85,000 baby teeth found at Washington U.-St. Louis

By By U Wire

By U Wire

ST. LOUIS, Mo.?If the tooth fairy had flown into the dark, musty Washington University storage facility in May along with some administrators on a spring cleaning mission, her reaction would have been similar to someone who had just won the enamel lottery, as 85,000 baby teeth were discovered in an ammunition bunker at WU’s Tyson Research Center.

But had the tooth fairy known what was in store for the teeth, Andrew Johnstone, the biology department business manager, said her response should have been, “Whoa, this is going to cost me.”

For Johnstone, one of the people who discovered the teeth, it was an eerie portal to the past. The teeth are the forgotten remains of the world-famous St. Louis Baby Tooth Survey, which took place from 1958 to 1970.

At the height of the Cold War, the United States set off over 200 atmospheric nuclear tests at their Nevada Test Site. The Baby Tooth Survey was developed in order to determine the effect of nuclear fallout on humans, specifically children.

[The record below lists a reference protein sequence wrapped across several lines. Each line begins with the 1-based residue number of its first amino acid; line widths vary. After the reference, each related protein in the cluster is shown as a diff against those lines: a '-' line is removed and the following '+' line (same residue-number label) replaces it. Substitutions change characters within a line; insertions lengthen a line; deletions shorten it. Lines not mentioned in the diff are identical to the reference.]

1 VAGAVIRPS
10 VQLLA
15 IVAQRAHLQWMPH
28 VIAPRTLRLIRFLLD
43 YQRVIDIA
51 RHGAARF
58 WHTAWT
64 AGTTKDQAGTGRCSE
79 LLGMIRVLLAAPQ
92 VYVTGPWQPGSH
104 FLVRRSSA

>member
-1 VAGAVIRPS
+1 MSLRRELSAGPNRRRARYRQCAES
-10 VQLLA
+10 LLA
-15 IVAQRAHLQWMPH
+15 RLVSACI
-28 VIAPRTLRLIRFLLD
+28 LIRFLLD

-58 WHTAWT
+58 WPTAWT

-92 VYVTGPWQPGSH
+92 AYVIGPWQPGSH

With the campaigning of the Citizens Committee for Nuclear Information, the scientific analysis of Harold Rosenthal, biochemist for WU’s former School of Dentistry, and the funding of the U.S. Public Health Service and Leukemia Society of Missouri and Illinois, the survey materialized and received an incredible response. By its end, the project had collected almost 300,000 baby teeth mostly from the St. Louis area.

The project’s purpose was to measure the amount of radioactive material absorbed by humans, most specifically investigating Strontium 90. Created by bomb blasts, Strontium 90 is readily absorbed by the growing teeth of fetuses and infants. It is a harmful material itself, but more importantly, it is an indicator of exposure to hazardous substances such as radioactive iodine.

Rosenthal found that the amount of Strontium 90 in the children’s teeth was directly related to the amount of nuclear testing in the year of their birth. This discovery significantly contributed to the public appeal for a moratorium on nuclear tests and led to the Limited Nuclear Test Ban Treaty that President Kennedy signed in 1963.

The project came to an abrupt halt in 1970, during the Nixon administration, when its funding grant was cut. The remaining teeth were shipped to the Tyson Center for long term storage, where they remained for over three decades until they were unearthed in May.

The administrators found “piles and piles” of cardboard boxes full of manila envelopes containing the teeth. Johnstone said that the teeth did not smell bad, but he was unable to comment on the presence of cavities: “I didn’t look too closely at them.”

U Wire